5 Steps to Write a Powerful Elevator Pitch

5 Steps to Write a Powerful Elevator Pitch - view of a modern elevator bay

At some point, we’ve all been asked the question, “So, what do you do?” And for too many people, this question is a wasted opportunity because they aren’t confident talking about themselves and what they do for a living.

That’s why it’s essential to go into these situations prepared with an impactful elevator pitch. A well-crafted elevator pitch can help you stand out to other people and find more professional opportunities in the future.

What is an Elevator Pitch?

An elevator pitch is a brief explanation of your talents and what you have to offer potential employers or clients. It can be used at career fairs, networking events, or even in your LinkedIn bio.

You can use an elevator pitch to sell yourself as a potential job candidate, to pitch a project, or to create interest in your company’s product or service. A good elevator pitch should highlight a problem you solve and demonstrate what makes you, your service, or your company stand out.

The ideal elevator pitch length is between 30 seconds to a minute—just long enough to get your message across and leave the other person wanting to learn more. In other words, you should be able to deliver your pitch within a short elevator ride.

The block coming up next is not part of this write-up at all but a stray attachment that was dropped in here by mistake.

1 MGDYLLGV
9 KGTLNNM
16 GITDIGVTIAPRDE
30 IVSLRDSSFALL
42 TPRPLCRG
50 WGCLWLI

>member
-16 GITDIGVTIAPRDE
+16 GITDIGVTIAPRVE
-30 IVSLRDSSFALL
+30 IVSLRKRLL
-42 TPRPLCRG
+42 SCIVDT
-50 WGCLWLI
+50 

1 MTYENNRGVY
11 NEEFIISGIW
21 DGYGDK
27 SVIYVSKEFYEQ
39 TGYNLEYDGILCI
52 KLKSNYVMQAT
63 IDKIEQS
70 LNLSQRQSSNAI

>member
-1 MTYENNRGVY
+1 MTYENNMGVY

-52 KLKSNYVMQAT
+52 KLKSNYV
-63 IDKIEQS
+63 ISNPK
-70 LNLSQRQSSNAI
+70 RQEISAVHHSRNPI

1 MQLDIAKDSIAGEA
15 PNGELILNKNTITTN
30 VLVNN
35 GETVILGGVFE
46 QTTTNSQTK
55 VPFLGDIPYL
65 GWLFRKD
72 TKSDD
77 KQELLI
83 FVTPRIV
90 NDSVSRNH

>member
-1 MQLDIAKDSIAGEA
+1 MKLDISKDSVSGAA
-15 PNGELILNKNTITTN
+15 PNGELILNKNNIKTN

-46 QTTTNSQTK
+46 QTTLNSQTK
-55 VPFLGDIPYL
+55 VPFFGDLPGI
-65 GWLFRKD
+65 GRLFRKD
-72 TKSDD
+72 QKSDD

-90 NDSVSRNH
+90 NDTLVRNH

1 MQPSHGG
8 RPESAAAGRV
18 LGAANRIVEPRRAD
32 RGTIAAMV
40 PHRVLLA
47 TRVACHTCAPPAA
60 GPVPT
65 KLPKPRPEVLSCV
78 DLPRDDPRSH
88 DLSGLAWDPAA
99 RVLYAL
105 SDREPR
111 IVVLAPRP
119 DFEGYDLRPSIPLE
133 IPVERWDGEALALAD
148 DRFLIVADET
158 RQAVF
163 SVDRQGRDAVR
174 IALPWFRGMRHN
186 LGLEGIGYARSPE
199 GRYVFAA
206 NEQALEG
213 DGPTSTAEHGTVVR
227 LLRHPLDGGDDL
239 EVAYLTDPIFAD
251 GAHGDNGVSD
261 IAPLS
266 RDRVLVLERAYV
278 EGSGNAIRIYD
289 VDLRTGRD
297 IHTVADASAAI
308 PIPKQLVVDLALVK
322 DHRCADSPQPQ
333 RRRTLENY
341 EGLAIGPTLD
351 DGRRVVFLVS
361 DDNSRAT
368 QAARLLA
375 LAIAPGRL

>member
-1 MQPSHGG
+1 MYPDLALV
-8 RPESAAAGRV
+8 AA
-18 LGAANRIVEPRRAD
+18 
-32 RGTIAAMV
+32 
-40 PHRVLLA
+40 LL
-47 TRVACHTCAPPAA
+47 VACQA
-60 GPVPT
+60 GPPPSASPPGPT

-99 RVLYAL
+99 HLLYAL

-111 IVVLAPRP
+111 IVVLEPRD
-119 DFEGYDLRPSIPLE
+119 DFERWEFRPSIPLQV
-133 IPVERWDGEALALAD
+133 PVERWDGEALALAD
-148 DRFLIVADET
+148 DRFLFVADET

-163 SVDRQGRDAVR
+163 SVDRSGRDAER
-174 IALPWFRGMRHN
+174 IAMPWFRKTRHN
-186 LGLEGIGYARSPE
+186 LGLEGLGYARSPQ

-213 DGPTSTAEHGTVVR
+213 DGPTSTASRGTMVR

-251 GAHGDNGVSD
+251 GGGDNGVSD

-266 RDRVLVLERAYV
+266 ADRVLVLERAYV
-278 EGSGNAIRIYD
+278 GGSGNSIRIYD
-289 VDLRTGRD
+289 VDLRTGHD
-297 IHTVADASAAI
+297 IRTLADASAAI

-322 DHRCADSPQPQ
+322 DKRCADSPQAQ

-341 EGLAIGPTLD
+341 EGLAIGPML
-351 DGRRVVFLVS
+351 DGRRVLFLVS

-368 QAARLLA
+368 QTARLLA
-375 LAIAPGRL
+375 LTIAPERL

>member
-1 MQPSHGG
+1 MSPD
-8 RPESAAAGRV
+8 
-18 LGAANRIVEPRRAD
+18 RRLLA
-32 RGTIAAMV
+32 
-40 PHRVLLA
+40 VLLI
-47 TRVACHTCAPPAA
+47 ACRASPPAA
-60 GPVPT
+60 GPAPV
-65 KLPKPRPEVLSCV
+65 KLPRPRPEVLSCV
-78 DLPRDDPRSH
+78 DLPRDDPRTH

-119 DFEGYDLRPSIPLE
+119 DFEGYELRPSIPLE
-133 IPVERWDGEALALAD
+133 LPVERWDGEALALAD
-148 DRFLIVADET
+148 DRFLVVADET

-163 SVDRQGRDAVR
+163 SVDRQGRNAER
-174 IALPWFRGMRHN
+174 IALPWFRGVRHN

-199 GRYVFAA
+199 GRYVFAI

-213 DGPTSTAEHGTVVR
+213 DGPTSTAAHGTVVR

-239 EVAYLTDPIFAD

How to Write an Elevator Pitch

So now that you understand what an elevator pitch is and why it matters, how can you come up with your own? Let’s look at five elevator pitch ideas to help you get started.

1. Outline the Goal of Your Elevator Pitch

You want to start by identifying the goal you’re trying to achieve with your elevator pitch. For instance, are you trying to get the word out about your product or service?

Or is your primary goal to find a new job within your industry or land a project within your area of expertise? Understanding what you’re trying to accomplish will help you create a more compelling and targeted pitch.

2. Introduce Yourself

You want to start your elevator pitch with a one-sentence introduction of yourself. This sentence should be brief, but it should also capture the other person’s interest. For instance, here are a few elevator pitch examples for job seekers: